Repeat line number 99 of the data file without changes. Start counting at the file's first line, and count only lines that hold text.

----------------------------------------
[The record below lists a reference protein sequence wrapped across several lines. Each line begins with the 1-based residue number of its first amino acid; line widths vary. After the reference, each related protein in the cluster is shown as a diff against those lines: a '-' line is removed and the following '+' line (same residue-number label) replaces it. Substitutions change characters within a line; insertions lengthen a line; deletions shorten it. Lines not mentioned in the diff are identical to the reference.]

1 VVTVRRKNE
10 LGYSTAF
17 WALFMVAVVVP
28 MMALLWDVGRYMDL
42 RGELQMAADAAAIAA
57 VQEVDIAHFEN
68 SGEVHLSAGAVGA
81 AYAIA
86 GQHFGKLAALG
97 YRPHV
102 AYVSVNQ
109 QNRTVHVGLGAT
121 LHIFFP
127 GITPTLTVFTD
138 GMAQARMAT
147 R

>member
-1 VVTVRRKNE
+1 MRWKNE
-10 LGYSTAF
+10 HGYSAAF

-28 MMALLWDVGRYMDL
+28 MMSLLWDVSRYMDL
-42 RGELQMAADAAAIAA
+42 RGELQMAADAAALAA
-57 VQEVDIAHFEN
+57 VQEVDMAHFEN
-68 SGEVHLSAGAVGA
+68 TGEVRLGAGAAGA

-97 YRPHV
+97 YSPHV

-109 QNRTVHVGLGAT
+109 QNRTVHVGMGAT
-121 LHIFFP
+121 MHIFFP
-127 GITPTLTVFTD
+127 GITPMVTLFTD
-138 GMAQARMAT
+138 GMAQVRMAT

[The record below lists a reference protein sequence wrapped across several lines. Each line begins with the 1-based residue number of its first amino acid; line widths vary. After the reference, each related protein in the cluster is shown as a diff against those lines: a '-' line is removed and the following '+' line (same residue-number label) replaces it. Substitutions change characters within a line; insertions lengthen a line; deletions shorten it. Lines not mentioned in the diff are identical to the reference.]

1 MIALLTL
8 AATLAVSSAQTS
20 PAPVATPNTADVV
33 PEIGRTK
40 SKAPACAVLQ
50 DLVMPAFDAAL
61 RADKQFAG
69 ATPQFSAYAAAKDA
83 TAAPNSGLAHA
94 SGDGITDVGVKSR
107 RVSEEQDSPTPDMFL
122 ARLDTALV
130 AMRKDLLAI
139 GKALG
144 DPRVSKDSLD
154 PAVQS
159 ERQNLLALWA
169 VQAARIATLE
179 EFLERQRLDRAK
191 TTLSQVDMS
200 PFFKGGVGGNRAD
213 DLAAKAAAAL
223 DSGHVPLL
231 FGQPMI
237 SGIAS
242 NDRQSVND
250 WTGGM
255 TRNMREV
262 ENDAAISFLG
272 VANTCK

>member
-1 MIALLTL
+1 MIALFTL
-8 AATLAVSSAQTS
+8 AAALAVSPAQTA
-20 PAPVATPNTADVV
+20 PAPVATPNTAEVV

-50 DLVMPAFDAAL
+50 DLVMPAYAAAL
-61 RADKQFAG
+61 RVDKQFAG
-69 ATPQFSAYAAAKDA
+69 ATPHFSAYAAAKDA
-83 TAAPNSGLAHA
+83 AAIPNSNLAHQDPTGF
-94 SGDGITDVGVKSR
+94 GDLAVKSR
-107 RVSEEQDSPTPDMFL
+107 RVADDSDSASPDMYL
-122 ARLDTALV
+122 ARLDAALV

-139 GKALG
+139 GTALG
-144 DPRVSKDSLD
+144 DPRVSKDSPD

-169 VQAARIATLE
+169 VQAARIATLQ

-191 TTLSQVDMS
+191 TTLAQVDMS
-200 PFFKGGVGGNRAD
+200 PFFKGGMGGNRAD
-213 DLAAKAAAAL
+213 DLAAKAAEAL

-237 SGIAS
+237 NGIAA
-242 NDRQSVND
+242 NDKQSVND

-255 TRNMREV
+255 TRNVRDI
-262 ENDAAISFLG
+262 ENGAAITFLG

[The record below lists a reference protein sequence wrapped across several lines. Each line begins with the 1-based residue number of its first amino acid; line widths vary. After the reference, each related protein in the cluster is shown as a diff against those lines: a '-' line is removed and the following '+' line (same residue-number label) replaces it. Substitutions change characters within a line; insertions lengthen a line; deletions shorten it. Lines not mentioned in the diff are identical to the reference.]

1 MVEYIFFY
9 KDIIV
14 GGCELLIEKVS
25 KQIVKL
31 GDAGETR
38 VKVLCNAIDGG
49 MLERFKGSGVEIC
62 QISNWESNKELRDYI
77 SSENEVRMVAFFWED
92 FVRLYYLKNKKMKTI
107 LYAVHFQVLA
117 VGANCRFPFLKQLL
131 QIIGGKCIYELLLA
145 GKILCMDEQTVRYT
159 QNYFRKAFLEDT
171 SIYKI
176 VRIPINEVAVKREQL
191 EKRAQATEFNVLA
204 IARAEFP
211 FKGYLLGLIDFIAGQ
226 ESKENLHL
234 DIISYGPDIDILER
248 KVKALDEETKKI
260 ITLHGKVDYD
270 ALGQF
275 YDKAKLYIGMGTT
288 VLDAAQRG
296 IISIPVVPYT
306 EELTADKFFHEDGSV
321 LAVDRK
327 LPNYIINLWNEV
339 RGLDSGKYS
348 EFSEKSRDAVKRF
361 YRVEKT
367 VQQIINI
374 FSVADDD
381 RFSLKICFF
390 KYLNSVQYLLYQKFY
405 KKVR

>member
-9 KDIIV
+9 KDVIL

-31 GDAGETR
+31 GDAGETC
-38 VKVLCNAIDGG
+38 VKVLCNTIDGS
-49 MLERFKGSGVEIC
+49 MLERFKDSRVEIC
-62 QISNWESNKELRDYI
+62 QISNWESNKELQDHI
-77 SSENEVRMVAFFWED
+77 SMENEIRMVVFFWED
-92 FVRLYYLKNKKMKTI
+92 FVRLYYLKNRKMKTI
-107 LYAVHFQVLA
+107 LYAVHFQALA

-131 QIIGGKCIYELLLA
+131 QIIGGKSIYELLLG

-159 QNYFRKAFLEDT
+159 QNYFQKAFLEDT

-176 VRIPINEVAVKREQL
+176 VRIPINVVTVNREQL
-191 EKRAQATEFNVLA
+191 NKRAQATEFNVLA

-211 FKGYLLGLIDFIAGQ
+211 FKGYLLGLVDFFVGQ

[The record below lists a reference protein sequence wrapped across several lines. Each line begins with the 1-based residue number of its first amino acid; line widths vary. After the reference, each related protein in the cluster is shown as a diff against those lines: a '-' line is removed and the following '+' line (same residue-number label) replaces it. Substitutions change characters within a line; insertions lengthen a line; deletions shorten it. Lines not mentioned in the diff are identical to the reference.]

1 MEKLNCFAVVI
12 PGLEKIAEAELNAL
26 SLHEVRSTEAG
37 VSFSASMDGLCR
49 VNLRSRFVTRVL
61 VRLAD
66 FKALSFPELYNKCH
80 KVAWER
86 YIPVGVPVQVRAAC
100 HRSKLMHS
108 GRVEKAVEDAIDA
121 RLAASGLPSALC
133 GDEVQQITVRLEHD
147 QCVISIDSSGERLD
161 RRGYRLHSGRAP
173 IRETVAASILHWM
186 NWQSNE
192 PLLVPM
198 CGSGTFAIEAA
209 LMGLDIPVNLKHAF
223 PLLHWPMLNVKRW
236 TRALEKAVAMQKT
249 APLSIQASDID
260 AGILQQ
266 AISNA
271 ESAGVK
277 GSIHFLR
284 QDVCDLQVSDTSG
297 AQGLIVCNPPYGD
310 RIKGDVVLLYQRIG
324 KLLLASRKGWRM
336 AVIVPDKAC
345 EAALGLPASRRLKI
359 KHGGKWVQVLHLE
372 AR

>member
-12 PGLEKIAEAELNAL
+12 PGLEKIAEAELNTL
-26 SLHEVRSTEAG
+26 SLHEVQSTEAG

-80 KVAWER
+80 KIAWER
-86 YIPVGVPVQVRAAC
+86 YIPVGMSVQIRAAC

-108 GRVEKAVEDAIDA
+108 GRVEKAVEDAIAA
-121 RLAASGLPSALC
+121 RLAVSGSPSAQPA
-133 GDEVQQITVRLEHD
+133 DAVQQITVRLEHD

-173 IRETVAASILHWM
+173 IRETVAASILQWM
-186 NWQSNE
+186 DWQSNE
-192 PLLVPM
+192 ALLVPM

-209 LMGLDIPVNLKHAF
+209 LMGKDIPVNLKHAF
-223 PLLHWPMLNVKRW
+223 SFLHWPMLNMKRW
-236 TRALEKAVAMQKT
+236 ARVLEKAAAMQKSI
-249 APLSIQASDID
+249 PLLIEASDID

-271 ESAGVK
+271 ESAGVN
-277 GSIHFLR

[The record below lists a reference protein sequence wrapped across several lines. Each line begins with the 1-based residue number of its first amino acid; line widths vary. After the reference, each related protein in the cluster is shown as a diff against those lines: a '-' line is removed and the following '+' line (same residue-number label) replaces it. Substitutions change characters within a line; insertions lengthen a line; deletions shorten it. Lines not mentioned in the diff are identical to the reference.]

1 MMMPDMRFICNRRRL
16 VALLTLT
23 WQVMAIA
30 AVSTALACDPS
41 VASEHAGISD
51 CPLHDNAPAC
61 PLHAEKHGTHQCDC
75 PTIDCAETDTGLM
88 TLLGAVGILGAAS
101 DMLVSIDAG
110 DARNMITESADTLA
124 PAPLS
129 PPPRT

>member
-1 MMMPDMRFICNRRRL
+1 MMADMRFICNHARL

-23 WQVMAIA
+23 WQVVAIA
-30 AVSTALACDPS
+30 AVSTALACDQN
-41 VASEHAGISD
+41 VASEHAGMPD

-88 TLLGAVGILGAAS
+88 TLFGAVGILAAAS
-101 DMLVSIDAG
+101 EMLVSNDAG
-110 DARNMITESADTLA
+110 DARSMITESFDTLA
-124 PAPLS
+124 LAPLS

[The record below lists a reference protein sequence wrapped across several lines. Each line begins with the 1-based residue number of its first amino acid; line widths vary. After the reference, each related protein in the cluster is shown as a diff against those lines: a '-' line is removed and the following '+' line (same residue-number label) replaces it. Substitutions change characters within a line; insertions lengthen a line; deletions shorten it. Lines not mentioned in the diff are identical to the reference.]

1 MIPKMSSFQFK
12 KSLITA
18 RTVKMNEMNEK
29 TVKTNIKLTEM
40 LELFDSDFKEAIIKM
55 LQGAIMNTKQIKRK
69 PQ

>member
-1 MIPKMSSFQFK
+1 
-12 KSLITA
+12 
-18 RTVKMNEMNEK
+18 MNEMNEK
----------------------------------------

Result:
-191 TTLSQVDMS